Steven Ivory

Steven Ivory

*On  the morning of August 5,  a 40 year-old man armed with a semiautomatic pistol  entered an Oak Creek, Wisconsin temple belonging to Sikhs-a religion that   believes there is one God, that all humanity is one, that religious divisions are man made, and who welcome all–and started shooting.

By the time he was stopped–wounded by a Wisconsin policeman before turning his gun on himself-he’d killed six people and wounded four, including a responding officer.

Based on the evidence, the  man was a white supremacist whose only problem with  those  he killed was that they didn’t look and think like him.

The murders came just 16 days after   a lone gunman   shot up an Aurora, Colorado movie theater during a midnight showing of the Batman film,  “The Dark Knight Rises,” killing  12 and leaving 58 injured.  Like that horrific shooting, the Sikh temple  incident was covered by  the national media.

However, unlike  Aurora,  not only did news coverage of the Sikh killings lack  urgency and depth; inside of a week,  coverage had pretty much dwindled to nothing: no deluge of on-air pundits pondering the shooter’s motives; few arguments regarding gun control; very little investigative reporting on who the shooter was or the “white power” organizations he purportedly belonged to; a minuscule  amount of information on the Sikh religion and what it’s about.

No celebrity tweets regarding the horror (either I missed it or the usually ubiquitous Ashton Kutcher was uncharacteristically mum); no public outrage from Sean Penn.  None of that.   Today,  you’d never know the temple shooting even happened.

Meanwhile, almost a month after it happened, focus on the Aurora shooting continues, and rightly so–whatever  facilitates  our emotional healing and  sheds light on why anyone would commit such an act  is important and necessary.  Unlike the Sikh temple shooting, in the case of both Aurora and last year’s Tucson, Arizona shooting–which left  six dead and 13 wounded, including  U.S. Representative Gabrielle Giffords, who continues to recover–the suspects are alive and their criminal cases are in the spotlight, another reason the cases continue to make  headlines.

However, if you ask why, by comparison,  the Sikh temple murders have received so little attention, the answer is simple:  the victims  weren’t  white.

It’s true.  Add to this the fact that those attacked were from a culture and religion that most Americans know very little, if anything about, and you’ve got media coverage that is cursory at best.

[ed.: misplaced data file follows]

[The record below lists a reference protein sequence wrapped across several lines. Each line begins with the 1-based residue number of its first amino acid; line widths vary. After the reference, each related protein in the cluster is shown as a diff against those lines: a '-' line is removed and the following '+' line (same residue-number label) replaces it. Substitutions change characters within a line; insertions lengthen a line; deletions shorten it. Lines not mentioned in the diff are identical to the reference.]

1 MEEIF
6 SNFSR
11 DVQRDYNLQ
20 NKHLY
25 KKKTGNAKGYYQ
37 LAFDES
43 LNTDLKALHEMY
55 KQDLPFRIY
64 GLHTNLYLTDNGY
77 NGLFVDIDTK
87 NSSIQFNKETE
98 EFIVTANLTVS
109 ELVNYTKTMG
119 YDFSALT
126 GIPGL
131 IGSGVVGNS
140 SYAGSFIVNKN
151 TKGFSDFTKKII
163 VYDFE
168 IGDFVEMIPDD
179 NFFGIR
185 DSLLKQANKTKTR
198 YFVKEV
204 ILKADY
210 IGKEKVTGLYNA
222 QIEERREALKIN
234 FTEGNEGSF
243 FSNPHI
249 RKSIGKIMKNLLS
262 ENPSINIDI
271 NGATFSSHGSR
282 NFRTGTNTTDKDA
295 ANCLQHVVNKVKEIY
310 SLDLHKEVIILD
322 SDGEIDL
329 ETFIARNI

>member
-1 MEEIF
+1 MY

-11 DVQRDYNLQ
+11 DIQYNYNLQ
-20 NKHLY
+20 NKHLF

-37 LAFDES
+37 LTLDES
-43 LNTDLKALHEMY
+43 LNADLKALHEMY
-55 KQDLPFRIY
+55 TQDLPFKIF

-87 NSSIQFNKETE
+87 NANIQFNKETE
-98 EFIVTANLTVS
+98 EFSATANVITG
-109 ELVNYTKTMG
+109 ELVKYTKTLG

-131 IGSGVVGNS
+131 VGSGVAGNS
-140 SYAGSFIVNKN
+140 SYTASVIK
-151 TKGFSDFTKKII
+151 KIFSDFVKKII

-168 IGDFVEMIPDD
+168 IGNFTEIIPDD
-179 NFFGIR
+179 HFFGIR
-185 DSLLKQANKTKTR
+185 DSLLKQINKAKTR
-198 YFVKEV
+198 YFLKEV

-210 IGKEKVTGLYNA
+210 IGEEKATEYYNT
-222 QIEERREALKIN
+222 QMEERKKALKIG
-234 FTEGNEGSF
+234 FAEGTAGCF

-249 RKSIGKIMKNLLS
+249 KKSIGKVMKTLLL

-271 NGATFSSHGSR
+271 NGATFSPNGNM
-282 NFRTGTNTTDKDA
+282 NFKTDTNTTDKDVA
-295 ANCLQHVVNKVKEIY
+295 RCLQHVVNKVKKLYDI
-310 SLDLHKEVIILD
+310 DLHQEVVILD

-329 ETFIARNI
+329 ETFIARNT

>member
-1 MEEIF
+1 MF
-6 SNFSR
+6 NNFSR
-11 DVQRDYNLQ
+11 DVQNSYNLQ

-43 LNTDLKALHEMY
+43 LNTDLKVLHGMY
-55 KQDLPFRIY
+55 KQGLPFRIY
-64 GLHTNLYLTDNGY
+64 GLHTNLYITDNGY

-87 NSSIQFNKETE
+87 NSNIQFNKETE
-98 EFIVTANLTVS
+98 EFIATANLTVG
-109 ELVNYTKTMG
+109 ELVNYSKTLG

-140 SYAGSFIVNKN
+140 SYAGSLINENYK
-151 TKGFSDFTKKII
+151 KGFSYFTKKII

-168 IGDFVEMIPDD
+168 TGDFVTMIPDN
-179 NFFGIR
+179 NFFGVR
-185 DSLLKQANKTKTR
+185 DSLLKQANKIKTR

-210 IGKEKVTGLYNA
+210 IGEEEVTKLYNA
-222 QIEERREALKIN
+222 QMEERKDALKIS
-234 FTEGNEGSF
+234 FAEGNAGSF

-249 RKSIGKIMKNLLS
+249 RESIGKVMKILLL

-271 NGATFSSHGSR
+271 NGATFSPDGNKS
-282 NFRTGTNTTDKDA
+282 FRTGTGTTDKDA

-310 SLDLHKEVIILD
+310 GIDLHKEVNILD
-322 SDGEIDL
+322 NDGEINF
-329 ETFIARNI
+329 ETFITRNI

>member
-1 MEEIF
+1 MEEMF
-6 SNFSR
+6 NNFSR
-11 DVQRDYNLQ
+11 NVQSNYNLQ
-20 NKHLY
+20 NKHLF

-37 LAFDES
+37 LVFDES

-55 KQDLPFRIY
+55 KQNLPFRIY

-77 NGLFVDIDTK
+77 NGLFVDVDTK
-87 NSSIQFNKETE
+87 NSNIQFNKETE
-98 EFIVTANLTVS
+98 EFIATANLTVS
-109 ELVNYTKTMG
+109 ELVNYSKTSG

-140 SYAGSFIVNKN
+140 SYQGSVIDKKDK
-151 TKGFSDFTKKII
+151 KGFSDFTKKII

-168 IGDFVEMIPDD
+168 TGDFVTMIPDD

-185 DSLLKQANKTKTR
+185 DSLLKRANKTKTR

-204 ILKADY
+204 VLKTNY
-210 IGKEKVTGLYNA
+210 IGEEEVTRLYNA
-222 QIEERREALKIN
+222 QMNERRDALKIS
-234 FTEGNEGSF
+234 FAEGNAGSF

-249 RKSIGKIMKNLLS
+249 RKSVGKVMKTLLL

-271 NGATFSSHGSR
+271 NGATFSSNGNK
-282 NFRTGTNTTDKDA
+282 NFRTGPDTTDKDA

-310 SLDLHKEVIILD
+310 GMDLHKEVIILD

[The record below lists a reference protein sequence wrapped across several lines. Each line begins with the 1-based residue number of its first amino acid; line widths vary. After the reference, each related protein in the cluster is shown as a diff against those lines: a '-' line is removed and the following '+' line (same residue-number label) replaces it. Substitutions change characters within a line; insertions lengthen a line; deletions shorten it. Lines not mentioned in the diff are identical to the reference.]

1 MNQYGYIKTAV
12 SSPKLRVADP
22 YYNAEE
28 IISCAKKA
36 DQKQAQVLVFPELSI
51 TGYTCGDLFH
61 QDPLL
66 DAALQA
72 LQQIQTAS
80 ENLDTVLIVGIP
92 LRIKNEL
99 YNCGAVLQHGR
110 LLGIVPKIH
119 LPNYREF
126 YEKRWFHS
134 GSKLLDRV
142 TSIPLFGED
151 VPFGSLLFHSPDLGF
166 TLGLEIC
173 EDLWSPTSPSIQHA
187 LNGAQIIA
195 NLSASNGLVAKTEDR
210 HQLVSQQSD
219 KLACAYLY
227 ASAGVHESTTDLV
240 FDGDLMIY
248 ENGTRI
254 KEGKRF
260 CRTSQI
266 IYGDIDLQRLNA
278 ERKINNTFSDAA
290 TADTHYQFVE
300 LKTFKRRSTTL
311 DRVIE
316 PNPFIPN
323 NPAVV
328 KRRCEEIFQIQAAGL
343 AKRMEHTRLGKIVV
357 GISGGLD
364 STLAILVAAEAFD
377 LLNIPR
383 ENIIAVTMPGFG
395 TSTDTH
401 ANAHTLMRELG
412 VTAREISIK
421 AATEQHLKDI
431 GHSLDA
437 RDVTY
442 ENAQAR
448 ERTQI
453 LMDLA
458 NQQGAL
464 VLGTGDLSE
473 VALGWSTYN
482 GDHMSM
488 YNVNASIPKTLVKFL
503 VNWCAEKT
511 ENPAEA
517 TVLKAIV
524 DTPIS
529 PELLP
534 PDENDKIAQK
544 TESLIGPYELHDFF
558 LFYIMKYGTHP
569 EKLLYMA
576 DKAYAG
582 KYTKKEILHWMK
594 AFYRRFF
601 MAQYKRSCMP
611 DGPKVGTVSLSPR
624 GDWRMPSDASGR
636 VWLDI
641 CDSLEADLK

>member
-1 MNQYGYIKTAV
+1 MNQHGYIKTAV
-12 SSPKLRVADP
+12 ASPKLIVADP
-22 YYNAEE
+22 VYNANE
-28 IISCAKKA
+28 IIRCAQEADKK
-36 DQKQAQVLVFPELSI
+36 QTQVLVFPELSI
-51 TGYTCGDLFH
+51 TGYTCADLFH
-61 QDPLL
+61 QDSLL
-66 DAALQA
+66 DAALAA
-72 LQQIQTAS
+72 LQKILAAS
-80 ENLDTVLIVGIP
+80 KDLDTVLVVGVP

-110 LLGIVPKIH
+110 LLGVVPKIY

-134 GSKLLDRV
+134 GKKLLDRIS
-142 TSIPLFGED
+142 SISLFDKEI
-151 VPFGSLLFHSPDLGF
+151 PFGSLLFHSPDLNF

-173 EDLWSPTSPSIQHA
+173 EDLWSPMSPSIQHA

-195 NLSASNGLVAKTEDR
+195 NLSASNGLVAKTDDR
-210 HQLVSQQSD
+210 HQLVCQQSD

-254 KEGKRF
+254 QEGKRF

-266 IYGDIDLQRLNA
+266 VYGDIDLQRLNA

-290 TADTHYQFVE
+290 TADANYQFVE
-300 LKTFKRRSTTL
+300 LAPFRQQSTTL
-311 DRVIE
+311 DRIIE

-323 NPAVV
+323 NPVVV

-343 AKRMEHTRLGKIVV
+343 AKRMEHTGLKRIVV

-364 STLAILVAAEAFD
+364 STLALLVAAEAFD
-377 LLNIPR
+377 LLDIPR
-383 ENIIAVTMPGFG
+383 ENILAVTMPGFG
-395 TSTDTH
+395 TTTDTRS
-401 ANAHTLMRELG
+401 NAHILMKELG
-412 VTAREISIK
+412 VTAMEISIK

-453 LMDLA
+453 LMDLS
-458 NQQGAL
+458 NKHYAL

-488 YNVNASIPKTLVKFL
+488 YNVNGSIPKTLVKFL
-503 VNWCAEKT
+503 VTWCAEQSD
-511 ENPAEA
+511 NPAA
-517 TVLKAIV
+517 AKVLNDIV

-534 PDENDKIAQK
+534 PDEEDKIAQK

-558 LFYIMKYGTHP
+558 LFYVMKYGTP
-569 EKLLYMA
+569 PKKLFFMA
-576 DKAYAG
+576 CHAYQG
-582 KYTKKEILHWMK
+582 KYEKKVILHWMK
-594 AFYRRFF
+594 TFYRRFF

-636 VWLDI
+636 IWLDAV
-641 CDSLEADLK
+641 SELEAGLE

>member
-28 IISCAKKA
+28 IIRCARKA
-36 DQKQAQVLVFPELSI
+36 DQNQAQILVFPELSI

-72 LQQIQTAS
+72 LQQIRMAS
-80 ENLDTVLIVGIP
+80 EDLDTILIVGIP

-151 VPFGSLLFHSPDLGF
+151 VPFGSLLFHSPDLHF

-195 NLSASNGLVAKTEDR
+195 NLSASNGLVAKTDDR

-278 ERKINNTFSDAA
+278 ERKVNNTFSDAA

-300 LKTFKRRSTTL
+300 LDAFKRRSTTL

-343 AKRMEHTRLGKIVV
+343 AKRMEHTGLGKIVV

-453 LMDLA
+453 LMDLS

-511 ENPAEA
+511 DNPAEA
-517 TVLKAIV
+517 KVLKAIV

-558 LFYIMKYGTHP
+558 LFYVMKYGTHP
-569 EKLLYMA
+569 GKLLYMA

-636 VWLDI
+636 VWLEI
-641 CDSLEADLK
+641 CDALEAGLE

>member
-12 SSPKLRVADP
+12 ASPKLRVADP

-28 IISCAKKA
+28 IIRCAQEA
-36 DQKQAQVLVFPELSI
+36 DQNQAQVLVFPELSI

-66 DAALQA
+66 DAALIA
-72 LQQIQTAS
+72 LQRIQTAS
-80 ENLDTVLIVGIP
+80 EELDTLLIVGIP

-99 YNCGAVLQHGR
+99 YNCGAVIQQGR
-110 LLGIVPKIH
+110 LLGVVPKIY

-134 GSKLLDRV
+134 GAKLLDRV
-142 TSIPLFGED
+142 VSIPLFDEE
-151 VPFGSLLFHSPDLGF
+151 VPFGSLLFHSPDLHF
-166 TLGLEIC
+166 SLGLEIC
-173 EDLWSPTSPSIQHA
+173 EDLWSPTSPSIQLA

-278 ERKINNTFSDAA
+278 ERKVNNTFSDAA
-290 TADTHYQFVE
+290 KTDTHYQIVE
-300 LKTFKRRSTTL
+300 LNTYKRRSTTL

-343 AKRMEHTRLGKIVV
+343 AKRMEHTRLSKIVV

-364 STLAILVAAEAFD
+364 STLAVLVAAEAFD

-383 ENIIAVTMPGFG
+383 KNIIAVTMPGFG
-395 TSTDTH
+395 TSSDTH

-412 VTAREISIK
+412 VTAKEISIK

While this appears to be a rather transparent reason for the lack of coverage, it’s real, and it’s nothing new.  The press has long given less attention to the plight of nonwhites.

The most  simplistic  example of this is something called (and I’m not making this up) Missing White Women Syndrome (MWWS)–the formal study of vastly imbalanced reporting by television, radio, newspaper and magazines  of  missing persons who are   young, white and  female,  compared to those who are nonwhite.  Both the  American and European press is filled with continuing coverage of missing girls and women who happen to be white, while cases of nonwhite women, boys and men are covered marginally, if at all.

Don’t take my word for it, look into it.  Better yet,   right now, think:  how many cases of missing or murdered white females you can you immediately come up with, compared to people of color?  Perhaps Natalee Holloway, the teenager who disappeared in Aruba in 2005 and whose body was never found, comes to mind. Or the heartbreaking story of  Caylee Anthony.

Or any number of  incidents the morning TV “news” shows cover of little girls and women who  disappear from their beds–or cruise ship cabins overnight or who allegedly just upped and left home or work and simply vanished.  I watch news coverage of these cases and wonder what became of these  people.

But I also wonder what happened to Mitrice Richardson. The attractive, black  24 year-old  disappeared on Sept. 17, 2009, after walking out of a Lost Hills/Malibu sheriff’s station in Calabasas, California shortly after midnight.  Later said to be bipolar, she had been arrested for not paying for a dinner she ate alone  at Geoffrey’s restaurant in Malibu. Her car had been impounded that night and in it were her cell phone and purse.

According to law enforcement,  Richardson was released a few hours after her arrest, on her own–in the middle of the night, in the middle of nowhere, many miles from where she lives–and never heard from again. The local L.A. press initially covered her disappearance and then left it alone until, almost a year later, when human remains determined to be Richardson  were found in a remote area of the desolate Malibu Canyon area, just south of the sheriff’s station.  How she died remains a mystery.  There have been no arrests.

Regarding the Sikh temple shooting, I have wondered: where is our collective outrage for the pellucid discrepancy in media coverage?  Whatever happened to the idea that if one of us suffers, we all suffer?

My guess is for us to truly give a national damn, something heinous has to go down at the Baptist church or the synagogue, during mass, at the mall or at the country hoe-down.  As for Sikhs or anyone else we don’t know much about,  well, they’re just on their own.

Steven Ivory, journalist and author of the essay collection Fool In Love  (Simon & Schuster),  has covered popular culture for magazines, newspapers, radio and TV for more than 30 years. Respond to him via STEVRIVORY@AOL.COM



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